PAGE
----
Minnesota Masonic Charities give targeted cancer research a timely boost

April 10, 2018

Inspired by recent advances and new technologies, the U’s largest donor provides a major influx of funding to cancer research at the Masonic Cancer Center, University of Minnesota

In the Land of 10,000 Lakes, cancer—Minnesota’s leading cause of death—will affect half of us directly and the rest of us through people we know and love.

Minnesota Masonic Charities wants to change those odds by accelerating its support of promising research at the Masonic Cancer Center, University of Minnesota that explores precisely targeted approaches to cancer prevention and treatment.

Many advances in cancer research now require molecular techniques that have the potential to significantly improve how cancer is detected and treated. Genetic information may hold the keys to unlocking its many mysteries: its causes, its growth, and its persistence in certain people.

Big data and targeted treatment

The University’s ambitious 10,000 Families Study aims to identify those keys by investigating how genetics and lifestyle contribute to health and disease, including cancer. The goal: follow 10,000 Minnesota families—children, their parents, siblings, and grandparents—and identify patterns in those who live long, healthy lives and those who aren’t so healthy. 

“Because we’re collecting genetic information from families, we’re going to be able to look at intergenerational transmission of disease risk,” says lead investigator Logan Spector, Ph.D., a member of the Masonic Cancer Center and professor of pediatrics in the Medical School. “Between generations, do some families pass on more mutations than others? How do conditions during pregnancy affect a person’s later health, both as a child and as an adult?”

If it seems like a massive and complicated undertaking, it is. In fact, the DNA analysis the study will rely on has only become feasible for large numbers of people in the last few years. 

The research combines the use of big data with advanced new technologies to help scientists understand how cancer differs from person to person. Instead of searching for a single cure for a complex disease that can be triggered by thousands of variables, Masonic Cancer Center researchers seek to target cancer at the individual level. This is precision medicine.

Making a difference faster 

Minnesota Masonic Charities has taken notice of the shift. Ten years ago—on April 10, 2008—Minnesota Masonic Charities signed a historic gift commitment of $65 million to the University of Minnesota for cancer research, and the U named the Masonic Cancer Center in the organization’s honor. Since making that pledge—the largest ever made to the U of M—Minnesota Masonic Charities has provided a steady stream of annual funding to the Masonic Cancer Center, allowing the center’s 500+ member scientists to pursue novel ideas and keep their leading-edge research on track.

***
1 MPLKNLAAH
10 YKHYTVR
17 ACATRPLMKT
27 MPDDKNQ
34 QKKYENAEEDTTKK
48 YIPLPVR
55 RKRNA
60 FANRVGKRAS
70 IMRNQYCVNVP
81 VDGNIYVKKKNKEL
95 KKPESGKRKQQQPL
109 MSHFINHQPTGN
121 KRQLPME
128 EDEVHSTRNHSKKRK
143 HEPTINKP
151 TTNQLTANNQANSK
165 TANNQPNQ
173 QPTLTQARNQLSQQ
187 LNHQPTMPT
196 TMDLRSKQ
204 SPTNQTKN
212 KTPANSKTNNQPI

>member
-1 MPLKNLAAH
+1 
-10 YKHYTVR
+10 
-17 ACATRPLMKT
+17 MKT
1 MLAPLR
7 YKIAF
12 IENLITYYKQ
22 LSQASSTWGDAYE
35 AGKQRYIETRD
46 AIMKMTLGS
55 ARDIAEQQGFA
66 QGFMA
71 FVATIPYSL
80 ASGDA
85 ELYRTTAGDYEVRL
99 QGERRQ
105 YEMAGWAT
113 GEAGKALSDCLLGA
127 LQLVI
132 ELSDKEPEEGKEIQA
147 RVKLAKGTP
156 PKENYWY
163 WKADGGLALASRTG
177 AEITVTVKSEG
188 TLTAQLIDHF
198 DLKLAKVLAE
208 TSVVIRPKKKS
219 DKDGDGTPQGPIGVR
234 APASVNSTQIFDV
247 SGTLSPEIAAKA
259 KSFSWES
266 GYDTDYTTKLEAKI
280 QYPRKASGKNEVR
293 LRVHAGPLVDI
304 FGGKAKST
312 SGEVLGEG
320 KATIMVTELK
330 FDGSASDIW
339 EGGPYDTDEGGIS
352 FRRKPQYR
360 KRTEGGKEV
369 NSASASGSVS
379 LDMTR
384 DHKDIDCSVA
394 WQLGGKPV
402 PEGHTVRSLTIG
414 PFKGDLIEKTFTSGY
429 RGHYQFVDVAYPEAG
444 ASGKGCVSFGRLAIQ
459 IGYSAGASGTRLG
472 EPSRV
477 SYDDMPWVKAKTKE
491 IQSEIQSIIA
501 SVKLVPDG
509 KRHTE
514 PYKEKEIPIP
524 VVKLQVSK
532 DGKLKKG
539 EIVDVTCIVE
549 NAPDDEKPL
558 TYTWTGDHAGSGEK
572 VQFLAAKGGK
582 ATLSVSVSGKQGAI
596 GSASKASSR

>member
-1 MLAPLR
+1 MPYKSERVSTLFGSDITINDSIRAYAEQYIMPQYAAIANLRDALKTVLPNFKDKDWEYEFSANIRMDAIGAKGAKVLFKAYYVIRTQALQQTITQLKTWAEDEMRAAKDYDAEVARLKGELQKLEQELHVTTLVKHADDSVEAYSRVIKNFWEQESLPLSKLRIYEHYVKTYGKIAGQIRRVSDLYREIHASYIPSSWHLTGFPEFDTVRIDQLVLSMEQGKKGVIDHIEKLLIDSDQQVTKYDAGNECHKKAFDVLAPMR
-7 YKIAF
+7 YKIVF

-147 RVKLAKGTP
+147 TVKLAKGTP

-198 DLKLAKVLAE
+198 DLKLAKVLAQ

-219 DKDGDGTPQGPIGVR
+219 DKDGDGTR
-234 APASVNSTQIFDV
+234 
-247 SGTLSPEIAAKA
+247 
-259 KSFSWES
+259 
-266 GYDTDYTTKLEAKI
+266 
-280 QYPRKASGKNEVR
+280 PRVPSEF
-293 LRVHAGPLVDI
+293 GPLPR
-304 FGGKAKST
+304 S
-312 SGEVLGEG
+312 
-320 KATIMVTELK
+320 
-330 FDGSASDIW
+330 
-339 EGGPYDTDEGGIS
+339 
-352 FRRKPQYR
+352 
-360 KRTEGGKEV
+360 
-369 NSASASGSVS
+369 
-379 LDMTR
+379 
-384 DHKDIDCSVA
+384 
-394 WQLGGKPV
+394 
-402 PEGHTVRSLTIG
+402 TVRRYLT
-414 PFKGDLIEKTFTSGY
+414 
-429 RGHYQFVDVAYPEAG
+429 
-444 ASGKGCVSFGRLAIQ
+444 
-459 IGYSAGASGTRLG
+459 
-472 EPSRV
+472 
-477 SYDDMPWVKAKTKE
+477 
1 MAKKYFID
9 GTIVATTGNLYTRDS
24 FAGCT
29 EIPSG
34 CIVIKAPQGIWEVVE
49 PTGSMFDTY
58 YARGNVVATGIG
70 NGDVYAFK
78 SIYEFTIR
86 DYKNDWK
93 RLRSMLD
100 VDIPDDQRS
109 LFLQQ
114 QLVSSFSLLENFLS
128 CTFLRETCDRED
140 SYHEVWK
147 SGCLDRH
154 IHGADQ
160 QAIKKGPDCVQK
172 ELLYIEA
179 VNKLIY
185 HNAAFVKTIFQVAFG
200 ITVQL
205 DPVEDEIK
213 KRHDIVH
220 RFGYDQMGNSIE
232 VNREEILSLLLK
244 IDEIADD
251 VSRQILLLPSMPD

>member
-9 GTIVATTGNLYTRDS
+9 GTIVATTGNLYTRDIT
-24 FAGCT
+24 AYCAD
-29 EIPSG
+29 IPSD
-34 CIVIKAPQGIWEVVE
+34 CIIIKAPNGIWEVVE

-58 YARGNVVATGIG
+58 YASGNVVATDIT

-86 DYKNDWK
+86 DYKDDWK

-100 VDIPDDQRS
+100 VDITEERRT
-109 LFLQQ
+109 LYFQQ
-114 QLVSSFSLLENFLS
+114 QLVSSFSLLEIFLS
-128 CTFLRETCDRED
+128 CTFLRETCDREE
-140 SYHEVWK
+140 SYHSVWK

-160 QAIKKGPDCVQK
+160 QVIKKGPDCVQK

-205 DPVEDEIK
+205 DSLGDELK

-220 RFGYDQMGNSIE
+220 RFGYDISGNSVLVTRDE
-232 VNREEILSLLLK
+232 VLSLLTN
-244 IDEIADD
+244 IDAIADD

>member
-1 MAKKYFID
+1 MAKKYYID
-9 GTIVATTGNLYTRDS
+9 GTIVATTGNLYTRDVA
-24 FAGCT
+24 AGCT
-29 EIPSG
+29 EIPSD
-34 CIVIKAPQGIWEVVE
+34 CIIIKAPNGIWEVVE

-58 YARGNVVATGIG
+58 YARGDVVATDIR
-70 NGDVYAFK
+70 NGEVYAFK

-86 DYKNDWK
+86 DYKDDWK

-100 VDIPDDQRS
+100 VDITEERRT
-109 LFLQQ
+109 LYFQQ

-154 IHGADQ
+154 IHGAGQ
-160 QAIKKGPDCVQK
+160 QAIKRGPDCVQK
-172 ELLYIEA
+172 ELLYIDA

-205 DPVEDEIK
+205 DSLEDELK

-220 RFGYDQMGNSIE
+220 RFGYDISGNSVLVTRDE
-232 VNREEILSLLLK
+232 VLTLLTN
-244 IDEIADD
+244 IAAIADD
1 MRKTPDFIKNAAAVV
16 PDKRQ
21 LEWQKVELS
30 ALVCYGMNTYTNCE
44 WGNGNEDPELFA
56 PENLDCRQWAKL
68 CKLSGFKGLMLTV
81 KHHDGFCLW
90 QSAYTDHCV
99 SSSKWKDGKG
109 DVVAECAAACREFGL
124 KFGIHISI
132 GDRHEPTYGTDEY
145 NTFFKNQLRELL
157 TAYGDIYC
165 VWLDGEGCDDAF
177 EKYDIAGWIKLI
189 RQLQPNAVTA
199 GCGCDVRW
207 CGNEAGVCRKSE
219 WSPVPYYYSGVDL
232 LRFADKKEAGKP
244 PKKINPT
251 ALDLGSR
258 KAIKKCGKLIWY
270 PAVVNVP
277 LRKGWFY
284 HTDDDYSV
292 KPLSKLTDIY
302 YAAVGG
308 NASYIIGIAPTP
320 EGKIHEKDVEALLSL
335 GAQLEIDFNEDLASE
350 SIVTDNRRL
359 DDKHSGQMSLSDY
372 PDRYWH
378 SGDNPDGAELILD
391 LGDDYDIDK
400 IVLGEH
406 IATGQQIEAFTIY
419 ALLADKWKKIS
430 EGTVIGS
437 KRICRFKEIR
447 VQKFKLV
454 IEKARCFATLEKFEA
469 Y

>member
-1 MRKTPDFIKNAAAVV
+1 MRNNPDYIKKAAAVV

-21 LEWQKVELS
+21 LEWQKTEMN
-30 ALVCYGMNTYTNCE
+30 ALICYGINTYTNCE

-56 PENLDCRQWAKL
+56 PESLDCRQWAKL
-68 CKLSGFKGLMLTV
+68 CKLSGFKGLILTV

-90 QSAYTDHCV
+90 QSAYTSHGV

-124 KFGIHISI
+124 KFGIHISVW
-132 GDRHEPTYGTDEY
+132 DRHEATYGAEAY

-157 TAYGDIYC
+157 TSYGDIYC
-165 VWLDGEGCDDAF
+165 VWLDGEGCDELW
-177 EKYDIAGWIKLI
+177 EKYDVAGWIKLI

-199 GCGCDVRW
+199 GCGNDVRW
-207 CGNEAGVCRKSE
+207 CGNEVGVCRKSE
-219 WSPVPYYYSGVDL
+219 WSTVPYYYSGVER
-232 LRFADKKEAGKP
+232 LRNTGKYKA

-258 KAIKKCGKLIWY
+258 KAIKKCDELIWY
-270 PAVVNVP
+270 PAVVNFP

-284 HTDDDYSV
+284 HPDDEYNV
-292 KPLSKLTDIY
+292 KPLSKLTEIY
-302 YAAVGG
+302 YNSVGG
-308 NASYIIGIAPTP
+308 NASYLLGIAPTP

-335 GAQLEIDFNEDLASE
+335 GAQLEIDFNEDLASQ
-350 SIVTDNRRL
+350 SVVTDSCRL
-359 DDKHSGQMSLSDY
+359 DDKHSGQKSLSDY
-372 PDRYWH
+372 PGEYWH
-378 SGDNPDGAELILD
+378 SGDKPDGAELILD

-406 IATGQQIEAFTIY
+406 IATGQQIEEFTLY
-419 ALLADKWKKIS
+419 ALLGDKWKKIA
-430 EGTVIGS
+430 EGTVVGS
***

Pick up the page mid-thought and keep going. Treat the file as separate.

Now, impressed by scientific progress in the last decade and intrigued by the potential of precision medicine, Minnesota Masonic Charities has decided to accelerate its pledge payments and provide an influx of $25 million for the Masonic Cancer Center to use over the next two years.

“We have come to understand that we have an enormous opportunity,” says Eric J. Neetenbeek, president and CEO of Minnesota Masonic Charities. “What we contemplate today was not possible 10 years ago.”

For the Masonic Cancer Center, this means an inflow of support for precision-medicine-focused efforts such as:

  • predicting how individuals will respond to certain therapies,

  • using the body’s own immune system to attack cancer cells,

  • identifying foods and chemicals in the environment that cause and promote cancer,

  • developing methods that more precisely assess cancer risk,

  • making the most promising cancer treatments available to all Minnesotans—close to home—through the Minnesota Cancer Clinical Trials Network,

  • uncovering the role of viruses and bacteria in both causing and treating cancer, and

  • evaluating through the 10,000 Families Study how lifestyle and genetics together contribute to health or disease.

“This critical and timely funding boost will allow Masonic Cancer Center members to pursue research into a person’s individual risk of cancer, develop precision therapies for cancer treatment, create new tools to study cancer, and recruit the best minds in science to get the job done,” says Masonic Cancer Center director Douglas Yee, M.D. 

For Spector’s team, the influx of funding comes at a critical time, as the scientists prepare to scale up their 10,000 Families Study.

“Ours is a difficult project to get off the ground,” Spector says. “We’re especially grateful for the Masons’ support because they see the value in doing these long-term projects. We’re doing this for the generations."

Minnesota Masonic Charities

The University of Minnesota’s largest donor, Minnesota Masonic Charities has committed $125 million to the institution in total. Learn more about the Masons’ long-standing support of the University and find out how that support advances discovery at the Masonic Cancer Center, University of Minnesota.

Masonic Cancer Center, University of Minnesota

Masonic Cancer Center, University of Minnesota is a Comprehensive Cancer Center designated by the National Cancer Institute. For more than 25 years, researchers, educators, and care providers have worked to discover the causes, prevention, detection, and treatment of cancer and cancer-related disease.